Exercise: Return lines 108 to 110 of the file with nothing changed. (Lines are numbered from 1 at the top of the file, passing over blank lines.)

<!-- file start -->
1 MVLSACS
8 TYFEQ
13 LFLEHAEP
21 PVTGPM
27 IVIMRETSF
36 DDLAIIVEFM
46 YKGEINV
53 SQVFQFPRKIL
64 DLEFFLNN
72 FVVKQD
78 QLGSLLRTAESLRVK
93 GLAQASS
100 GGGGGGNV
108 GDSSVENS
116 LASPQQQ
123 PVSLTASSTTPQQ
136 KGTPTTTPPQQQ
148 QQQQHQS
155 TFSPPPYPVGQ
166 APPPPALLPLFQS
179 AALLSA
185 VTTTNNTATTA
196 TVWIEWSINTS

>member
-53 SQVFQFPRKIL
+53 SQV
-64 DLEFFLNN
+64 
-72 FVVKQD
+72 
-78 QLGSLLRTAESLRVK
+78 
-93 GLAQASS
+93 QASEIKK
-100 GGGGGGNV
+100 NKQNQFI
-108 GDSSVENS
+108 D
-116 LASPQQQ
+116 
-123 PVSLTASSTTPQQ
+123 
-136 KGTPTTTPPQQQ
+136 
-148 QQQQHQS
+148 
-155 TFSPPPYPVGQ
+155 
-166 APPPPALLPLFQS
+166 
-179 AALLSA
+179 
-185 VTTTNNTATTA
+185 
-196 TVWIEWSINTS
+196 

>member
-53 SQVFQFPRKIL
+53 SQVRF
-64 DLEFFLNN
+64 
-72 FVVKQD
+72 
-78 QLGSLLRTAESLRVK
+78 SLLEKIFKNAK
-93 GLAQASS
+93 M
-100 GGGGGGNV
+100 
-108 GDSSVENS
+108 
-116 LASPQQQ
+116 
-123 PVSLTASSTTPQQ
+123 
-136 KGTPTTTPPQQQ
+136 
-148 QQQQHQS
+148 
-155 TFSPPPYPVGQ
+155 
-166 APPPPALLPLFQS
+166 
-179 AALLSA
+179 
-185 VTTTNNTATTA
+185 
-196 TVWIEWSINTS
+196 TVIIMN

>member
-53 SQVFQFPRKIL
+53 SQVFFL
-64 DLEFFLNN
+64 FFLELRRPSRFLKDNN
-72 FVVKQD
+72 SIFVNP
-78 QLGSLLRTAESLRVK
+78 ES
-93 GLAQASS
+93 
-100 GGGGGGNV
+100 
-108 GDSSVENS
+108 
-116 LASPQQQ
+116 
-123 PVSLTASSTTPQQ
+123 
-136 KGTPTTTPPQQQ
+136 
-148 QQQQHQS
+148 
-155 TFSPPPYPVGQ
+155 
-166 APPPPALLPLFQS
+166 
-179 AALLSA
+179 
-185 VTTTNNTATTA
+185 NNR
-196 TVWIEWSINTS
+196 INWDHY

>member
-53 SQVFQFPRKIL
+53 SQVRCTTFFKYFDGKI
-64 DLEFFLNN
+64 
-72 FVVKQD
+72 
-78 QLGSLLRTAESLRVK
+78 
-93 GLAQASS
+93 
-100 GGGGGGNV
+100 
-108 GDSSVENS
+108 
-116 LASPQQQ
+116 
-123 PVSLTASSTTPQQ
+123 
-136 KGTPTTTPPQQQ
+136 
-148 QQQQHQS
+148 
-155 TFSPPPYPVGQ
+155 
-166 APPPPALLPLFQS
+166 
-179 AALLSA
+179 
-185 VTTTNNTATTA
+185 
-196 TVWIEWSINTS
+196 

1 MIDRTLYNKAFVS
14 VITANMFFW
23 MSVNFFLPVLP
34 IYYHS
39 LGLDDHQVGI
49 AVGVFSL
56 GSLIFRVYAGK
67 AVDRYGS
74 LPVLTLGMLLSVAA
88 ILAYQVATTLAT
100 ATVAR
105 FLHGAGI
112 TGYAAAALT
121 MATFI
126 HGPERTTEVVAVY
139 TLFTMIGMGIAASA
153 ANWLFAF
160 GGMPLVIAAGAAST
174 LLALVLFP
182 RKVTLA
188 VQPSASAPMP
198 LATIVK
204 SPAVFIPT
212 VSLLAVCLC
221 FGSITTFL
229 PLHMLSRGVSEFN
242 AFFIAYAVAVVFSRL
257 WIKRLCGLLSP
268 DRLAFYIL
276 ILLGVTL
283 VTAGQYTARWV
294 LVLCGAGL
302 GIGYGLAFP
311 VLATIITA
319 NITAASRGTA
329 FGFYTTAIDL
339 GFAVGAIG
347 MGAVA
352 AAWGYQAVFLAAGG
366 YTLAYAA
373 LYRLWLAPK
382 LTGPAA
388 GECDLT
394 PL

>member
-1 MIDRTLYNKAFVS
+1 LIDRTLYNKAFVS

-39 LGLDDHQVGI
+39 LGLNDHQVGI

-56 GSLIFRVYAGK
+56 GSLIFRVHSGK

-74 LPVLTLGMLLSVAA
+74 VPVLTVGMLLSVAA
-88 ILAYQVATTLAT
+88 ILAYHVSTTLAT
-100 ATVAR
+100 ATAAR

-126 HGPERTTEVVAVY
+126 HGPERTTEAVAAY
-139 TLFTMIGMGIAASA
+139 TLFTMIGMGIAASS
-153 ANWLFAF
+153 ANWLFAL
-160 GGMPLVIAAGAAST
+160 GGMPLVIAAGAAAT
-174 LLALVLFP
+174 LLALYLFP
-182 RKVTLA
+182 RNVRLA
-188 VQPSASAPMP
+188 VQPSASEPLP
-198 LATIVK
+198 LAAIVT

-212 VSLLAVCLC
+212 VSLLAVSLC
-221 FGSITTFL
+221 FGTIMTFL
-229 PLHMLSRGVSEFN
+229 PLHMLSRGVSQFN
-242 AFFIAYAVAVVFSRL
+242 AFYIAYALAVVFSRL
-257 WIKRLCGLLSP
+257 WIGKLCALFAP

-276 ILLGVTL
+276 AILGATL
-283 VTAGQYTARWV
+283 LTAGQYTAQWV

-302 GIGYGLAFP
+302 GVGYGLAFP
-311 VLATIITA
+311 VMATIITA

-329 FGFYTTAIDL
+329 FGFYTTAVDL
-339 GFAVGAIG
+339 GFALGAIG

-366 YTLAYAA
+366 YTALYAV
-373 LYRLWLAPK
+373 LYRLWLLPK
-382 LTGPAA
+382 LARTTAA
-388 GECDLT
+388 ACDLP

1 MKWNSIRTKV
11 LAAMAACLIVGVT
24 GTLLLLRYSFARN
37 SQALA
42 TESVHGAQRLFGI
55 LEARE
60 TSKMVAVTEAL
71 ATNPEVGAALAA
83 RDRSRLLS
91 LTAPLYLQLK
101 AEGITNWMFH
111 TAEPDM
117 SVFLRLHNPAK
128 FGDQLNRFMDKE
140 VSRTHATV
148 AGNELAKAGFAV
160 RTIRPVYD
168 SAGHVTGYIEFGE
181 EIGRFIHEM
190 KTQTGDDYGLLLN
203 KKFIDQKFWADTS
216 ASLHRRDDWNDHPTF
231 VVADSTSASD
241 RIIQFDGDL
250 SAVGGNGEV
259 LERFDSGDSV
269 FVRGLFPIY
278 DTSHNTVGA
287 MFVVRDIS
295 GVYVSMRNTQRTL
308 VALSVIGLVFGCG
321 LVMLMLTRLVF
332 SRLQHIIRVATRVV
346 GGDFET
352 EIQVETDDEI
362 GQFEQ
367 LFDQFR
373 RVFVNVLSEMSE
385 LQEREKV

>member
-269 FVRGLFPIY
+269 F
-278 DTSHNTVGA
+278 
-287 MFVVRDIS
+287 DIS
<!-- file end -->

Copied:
+123 
-136 KGTPTTTPPQQQ
+136 